Competitive swimming requires a high level of fi tness and cardiovascular ability. When you swim, you get a full body workout which tones all of your muscles and defi nitely works your fi tness. One thing all swimmers swear by is that one needs to cross train in order to make additional gains in the sport of swimming. And this is where running features. Running is an excellent cross training option as swimming and running compliment each other in so many ways. Running burns calories fast, improves bone density, builds strength and makes you fast when you do the right track training – all advantages to swimmers who need to be lean and strong with low body fat.
Pretoria-born Cameron van der Burgh recently made South Africa proud by becoming our very own world champion in the 50m breaststroke at the FINA swimming World Championships held in July in Rome. He fi nished in 26.74 seconds – smashing the previous record of 26.89 set by Brazil’s Felipe Franca da Silva. Cameron, the youngest South African swimmer to hold a world record, also won a bronze medal in the 100m breaststroke at the same championships. But more amazingly, just 11 days later, he broke three world records in 24 hours in the Telkom National Short Course Championships in Pietermaritzburg. He took 0.51 seconds off his 50m breaststroke world record, fi nishing in a time of 25.43. He then stormed ahead and broke his own 100m breaststroke world record in a time of 56.39, only to better it the next day with an impressive 55.99. Not bad for a 21-year-old!
This swimming sensation says fast running sprints help him to perform at his current high level. He trains six days a week, swimming 11km a day, combining aerobic swimming in the morning with lactate and threshold work in the evening. Twice a week, he sweats it out in the gym and three times a week he does gymnastic exercises to help him improve his core strength. Once a week, on a Saturday, he does sprint running on a track. Cameron does different sets of sprints, alternating between 50m and 150m sets. When he does 150m sprints, he runs the first few a bit more slowly and builds up to his maximum speed. Alternatively, he does a set of 50m sprints at maximum speed from the word go. He believes this has helped develop his fast twitch fi bres. “I have found these sprints really helped my swimming and have given me the best reaction time off the blocks.”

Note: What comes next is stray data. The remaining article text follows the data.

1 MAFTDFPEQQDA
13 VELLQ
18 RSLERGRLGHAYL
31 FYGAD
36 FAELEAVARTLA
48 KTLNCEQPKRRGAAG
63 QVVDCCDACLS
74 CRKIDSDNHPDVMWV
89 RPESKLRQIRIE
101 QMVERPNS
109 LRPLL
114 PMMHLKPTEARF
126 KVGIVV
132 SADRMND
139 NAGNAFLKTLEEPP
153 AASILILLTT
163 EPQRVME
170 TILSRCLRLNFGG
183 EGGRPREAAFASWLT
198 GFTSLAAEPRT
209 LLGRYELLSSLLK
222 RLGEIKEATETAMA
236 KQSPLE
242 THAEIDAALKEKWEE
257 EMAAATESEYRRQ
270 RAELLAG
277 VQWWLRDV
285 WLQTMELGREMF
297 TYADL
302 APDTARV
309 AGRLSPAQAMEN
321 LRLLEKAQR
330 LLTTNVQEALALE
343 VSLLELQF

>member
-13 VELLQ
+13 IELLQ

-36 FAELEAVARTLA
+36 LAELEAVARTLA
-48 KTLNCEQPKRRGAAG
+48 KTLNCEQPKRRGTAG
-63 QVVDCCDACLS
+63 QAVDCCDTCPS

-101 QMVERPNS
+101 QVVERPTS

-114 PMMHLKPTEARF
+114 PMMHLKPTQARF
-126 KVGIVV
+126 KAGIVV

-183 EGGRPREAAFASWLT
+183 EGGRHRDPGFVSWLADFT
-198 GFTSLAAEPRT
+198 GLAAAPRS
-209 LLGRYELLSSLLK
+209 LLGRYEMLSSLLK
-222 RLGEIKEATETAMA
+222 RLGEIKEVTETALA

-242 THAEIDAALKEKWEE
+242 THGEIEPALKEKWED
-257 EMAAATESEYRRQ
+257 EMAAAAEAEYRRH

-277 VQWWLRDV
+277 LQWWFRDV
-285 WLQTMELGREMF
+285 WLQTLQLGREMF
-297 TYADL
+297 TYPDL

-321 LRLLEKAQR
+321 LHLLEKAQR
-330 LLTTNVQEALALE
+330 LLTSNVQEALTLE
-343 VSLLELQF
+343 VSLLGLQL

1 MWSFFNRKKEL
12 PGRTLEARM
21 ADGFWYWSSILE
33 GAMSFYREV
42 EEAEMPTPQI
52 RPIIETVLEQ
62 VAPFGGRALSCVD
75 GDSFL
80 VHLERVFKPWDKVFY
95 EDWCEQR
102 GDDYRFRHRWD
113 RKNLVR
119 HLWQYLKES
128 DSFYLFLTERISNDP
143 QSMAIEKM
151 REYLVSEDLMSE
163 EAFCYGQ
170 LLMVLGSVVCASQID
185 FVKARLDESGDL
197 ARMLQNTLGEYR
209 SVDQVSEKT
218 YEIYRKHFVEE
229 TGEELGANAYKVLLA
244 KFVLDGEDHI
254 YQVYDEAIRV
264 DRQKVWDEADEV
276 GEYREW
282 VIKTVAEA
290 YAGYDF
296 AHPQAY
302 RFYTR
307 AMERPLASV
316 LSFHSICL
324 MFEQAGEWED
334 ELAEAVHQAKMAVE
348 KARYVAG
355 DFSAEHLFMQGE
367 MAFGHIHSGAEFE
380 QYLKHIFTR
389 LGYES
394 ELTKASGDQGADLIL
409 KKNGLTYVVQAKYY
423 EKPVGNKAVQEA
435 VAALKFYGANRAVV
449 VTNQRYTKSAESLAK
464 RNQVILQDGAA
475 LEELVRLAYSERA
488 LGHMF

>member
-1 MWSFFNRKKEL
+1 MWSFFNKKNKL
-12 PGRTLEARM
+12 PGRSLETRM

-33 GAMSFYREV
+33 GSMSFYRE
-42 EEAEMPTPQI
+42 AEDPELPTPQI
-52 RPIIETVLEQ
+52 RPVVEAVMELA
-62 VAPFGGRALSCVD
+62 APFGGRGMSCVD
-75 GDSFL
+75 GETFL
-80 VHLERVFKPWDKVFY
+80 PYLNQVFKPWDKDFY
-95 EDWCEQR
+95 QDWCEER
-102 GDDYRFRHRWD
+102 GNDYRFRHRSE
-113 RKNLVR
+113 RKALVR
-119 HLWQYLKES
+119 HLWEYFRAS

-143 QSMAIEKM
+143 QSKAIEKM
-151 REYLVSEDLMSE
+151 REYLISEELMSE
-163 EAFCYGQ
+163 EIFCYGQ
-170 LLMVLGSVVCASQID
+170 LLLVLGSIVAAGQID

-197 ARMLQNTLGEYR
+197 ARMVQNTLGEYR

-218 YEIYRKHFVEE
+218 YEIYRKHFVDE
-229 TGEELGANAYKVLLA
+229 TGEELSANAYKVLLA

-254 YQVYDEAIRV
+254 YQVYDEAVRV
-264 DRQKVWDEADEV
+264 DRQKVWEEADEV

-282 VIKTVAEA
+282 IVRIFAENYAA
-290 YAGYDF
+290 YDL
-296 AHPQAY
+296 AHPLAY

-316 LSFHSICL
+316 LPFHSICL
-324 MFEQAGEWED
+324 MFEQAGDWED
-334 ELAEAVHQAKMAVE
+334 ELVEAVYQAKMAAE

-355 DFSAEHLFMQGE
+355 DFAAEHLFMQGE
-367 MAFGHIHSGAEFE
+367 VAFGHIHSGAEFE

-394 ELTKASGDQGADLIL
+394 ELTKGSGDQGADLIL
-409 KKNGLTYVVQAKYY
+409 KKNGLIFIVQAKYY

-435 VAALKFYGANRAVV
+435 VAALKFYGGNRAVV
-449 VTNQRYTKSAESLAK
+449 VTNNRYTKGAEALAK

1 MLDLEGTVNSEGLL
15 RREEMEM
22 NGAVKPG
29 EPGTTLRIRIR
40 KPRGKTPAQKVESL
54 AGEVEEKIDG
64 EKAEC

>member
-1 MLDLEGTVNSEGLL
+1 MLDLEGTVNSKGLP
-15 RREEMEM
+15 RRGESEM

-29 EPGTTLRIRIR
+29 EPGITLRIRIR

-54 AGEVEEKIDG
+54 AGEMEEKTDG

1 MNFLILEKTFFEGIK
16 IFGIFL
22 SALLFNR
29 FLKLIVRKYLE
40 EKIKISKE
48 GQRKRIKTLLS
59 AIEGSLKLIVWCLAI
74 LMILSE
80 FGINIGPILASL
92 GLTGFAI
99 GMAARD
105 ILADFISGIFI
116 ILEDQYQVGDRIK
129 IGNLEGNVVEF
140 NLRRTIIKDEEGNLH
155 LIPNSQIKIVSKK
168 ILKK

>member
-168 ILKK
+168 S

He does not believe in doing distance running as short distance swimming is an aerobic exercise that requires more speed than endurance. “My race is over in less than 60 seconds and long distance running won’t help me, but sprint running certainly does. I run 100m in 10.8sec on the track. Hey, maybe
I should take up running!” says Cameron.
He trains hard every day because a swimmer can lose fitness very quickly. Cameron explains the same muscles used in running are used when walking around every day. The same cannot be said about swimming. “Swimming is so different; there is no movement on land that can compare to it. You can start losing fi tness within three days of being out of the water; it’s like lying in bed for three days and then trying to walk fast,” says Cameron.
He has never been very unfi t. “I feel better as a person when I am in shape and therefore I never let myself go. Being healthy and living a good life is what I strive for.” Apart from swimming, he enjoys watching athletics on television and from time to time he enjoys jogging, mostly for fun and always with a friend. “I enjoy the chatter amongst friends while running. It puts me at ease and it is a time where I can really speak my mind. Running makes me feel healthy. It clears the mind and lets you think about what’s going on in your hectic life,” says Cameron, who has been active all his life. As a child, he was hyperactive and was on medication to control it. He eventually took up sport as a way to channel his excess energy. He has never done any running races but would consider doing the Two Oceans Half Marathon after his retirement from swimming. “I won’t be doing Comrades though. Comrades is crazy to me, but when I watch the race on television, I think of how brave those runners are. I am amazed that people can finish such a gruelling race.”
Cameron attributes his success to his self confi dence, hard work and attention to detail. “I believe in myself and hate to lose. I live to race. Sport is my life; it’s a refl ection of what I go through. I have fun knowing that I am being true to myself.” His mother, Beverley, was the fi rst person he called after becoming the world champion. “She has always been there for me and is a great support system to me.”
His amazing achievement only sank in the morning after the race. “When I woke up and saw my gold medal, I realised it was a reality. Becoming a world champion was no longer just a dream.” And what can we still expect from South Africa’s hunky poster boy of swimming? “An Olympic Gold in 2012,” says Cameron, who lives by these wise words; “Be yourself; not what you think you should be.”
|Favourite book:||Never Eat Alone by Keith Ferrazzi.|
|First poster ever on your wall:||Coldplay.|
|Role model:||Richard Branson.|
|What does no one know about you?||I read Vanity Fair.|
|Dream car:||Audi S5|
|Favourite holiday destination:||Cape Town|
|Most romantic moment ever:||Being woken up with breakfast in bed.|